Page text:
The company recorded a profit of $462.9 million in fiscal 2002-2003 (ending June), down from $560.9 million in the previous year as one-off charges totalling $105.2 million – including the closure of the Kent brewery in Sydney – hit the bottom line.
Foster’s president and chief executive Ted Kunkel said the figures, when one-off items were stripped out, showed a solid underlying performance but warned markets remained challenging and results were likely to be flat in the current year.
“Foster’s business balance and premium brands have once again delivered solid underlying earnings growth, strong cash flows and improved returns on capital employed,” Kunkel said.
He said 8.3% growth in earnings in the second half was “particularly pleasing”.
In a reversal of recent trends, Foster’s beer business provided stronger growth than its wine operations, as tight margins and the stronger Australian dollar impacted on wine earnings.
“Foster’s business balance and premium brands have once again delivered solid underlying earnings growth, strong cash flows and improved returns on capital employed.”Foster’s president Ted Kunkel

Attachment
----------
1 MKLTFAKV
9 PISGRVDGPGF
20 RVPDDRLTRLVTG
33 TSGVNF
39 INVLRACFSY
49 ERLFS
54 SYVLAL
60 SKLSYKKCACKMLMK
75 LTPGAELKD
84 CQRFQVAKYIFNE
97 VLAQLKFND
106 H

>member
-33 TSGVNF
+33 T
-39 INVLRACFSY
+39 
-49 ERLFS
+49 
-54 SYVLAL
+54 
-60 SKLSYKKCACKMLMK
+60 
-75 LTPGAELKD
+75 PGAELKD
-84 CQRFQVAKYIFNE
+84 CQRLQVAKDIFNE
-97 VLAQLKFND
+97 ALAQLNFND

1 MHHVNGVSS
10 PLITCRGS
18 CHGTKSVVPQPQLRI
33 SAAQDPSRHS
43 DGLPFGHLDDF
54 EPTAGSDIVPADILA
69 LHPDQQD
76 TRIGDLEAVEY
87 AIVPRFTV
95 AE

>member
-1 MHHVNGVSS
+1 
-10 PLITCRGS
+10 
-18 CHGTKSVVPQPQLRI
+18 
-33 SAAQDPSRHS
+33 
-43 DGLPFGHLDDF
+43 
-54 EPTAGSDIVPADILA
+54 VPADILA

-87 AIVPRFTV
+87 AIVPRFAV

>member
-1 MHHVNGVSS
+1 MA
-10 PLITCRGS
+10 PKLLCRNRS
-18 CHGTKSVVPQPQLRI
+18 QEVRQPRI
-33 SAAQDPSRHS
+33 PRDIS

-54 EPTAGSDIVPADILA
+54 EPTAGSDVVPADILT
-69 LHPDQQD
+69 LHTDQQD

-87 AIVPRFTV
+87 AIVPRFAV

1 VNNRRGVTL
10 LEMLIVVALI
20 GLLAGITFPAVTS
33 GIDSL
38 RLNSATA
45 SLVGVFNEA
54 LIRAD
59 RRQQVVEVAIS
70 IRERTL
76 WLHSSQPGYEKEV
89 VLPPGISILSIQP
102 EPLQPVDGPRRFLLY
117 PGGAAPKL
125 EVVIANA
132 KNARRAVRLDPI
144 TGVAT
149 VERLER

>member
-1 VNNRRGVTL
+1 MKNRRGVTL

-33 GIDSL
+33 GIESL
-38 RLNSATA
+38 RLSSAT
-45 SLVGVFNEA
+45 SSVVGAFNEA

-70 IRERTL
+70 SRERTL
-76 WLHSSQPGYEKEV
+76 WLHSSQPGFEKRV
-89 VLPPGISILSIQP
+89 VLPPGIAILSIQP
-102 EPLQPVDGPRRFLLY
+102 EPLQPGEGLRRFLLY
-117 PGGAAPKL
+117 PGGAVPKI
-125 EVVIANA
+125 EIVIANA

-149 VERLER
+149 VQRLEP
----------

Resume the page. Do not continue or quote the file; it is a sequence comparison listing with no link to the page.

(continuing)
The CUB Australian beer division delivered a 7.6 percent increase in earnings of $ 463.1 million and the international beer business recorded a 25.5% growth surge in earnings.
Foster’s said its beer division was expected to build on its strong performance in the past year but the outlook for the wine division was mixed.
Wine earnings were down 3.1% to $ 428.8 million and the company said the “intensely competitive” US market, the main driver for recent growth, was likely to weigh on strong wine results in other international markets.
After a gloomy fiscal 2002, the global liquor industry fared better during the last fiscal.